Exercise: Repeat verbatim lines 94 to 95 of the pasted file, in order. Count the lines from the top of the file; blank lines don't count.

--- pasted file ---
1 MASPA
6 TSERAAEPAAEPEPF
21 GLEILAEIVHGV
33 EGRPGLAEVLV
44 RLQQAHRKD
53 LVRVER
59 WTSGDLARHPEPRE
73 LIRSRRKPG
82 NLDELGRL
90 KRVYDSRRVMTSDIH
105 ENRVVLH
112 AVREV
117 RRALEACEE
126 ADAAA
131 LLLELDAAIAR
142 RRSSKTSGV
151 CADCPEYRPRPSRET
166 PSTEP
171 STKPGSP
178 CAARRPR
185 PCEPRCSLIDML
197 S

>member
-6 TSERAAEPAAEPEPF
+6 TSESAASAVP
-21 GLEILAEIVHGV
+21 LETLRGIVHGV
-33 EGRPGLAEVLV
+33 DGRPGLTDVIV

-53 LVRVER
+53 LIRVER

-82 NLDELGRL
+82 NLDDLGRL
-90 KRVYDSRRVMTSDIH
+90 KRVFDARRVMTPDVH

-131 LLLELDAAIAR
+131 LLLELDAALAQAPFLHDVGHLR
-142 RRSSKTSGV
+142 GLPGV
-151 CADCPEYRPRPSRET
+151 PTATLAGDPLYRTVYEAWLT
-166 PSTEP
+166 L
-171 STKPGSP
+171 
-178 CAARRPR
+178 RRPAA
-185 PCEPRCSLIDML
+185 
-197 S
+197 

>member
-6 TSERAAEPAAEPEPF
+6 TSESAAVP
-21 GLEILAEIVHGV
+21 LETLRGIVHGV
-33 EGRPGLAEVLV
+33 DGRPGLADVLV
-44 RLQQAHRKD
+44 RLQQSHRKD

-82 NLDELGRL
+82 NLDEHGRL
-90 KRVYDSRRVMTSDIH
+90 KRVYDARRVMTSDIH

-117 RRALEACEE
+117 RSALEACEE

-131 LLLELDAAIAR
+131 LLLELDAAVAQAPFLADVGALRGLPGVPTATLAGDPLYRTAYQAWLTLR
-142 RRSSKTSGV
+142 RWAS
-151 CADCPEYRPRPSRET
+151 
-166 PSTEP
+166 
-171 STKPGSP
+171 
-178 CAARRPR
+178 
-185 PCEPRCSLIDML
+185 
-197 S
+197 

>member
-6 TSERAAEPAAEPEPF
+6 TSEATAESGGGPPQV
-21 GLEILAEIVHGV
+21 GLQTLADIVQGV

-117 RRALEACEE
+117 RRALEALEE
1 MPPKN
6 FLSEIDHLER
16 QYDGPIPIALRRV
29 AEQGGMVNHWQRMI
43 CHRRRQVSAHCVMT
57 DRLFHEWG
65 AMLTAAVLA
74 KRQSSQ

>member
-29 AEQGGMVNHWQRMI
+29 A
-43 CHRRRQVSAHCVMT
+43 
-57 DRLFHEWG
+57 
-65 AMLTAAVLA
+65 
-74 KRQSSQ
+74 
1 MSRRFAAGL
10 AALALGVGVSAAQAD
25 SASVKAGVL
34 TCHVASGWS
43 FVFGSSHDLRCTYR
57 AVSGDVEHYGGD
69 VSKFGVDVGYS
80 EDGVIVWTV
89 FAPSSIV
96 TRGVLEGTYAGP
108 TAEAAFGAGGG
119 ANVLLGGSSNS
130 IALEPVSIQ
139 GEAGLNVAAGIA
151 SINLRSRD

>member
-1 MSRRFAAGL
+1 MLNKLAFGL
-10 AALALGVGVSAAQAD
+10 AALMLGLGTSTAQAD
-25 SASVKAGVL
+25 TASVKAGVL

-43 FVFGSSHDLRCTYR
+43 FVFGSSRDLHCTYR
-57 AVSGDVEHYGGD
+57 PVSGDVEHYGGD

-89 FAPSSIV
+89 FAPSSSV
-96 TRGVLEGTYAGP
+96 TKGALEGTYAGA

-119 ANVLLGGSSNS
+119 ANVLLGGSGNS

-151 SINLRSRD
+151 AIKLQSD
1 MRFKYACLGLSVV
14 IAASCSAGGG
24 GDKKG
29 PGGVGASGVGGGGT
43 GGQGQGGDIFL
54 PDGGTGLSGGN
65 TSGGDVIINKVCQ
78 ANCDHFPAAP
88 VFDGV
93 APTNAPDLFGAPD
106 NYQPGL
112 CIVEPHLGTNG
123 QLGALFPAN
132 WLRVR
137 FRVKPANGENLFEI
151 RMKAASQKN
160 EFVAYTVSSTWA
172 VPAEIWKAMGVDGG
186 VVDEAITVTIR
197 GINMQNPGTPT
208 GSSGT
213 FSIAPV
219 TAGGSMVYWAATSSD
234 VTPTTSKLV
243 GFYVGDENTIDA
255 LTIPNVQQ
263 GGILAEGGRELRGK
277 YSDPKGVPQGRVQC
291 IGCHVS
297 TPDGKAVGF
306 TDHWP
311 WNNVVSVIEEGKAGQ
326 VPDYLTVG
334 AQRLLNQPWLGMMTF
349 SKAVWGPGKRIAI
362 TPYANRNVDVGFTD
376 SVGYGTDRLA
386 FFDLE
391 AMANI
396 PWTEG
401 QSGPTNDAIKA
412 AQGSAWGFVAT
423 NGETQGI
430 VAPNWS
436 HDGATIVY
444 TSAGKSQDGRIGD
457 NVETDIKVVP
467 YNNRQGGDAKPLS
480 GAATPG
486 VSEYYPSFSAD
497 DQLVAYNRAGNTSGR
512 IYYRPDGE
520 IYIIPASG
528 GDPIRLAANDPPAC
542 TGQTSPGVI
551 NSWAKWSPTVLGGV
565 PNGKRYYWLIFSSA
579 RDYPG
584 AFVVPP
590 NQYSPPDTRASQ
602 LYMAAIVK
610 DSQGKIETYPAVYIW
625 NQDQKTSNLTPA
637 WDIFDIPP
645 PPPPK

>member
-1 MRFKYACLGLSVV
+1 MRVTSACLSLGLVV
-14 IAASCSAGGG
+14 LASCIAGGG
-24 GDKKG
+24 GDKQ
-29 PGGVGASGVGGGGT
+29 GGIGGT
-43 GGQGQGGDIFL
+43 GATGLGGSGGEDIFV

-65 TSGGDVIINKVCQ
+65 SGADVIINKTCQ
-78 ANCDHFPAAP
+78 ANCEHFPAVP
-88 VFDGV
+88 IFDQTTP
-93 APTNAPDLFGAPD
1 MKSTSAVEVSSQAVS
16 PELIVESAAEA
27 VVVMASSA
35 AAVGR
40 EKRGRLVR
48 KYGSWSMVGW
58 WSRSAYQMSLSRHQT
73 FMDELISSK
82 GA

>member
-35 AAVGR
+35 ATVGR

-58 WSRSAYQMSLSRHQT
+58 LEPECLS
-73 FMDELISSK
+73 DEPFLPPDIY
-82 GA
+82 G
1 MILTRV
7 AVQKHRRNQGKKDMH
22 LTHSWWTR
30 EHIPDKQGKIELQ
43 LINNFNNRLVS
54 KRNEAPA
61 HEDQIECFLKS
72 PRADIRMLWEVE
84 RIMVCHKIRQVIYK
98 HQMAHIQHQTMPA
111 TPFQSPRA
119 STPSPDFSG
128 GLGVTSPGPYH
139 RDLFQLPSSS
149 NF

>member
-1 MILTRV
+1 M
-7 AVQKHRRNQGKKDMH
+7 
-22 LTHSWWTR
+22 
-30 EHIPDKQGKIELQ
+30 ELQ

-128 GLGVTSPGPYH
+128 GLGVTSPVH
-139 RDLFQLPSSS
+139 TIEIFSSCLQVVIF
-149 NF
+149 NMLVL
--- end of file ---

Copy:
43 CHRRRQVSAHCVMT
57 DRLFHEWG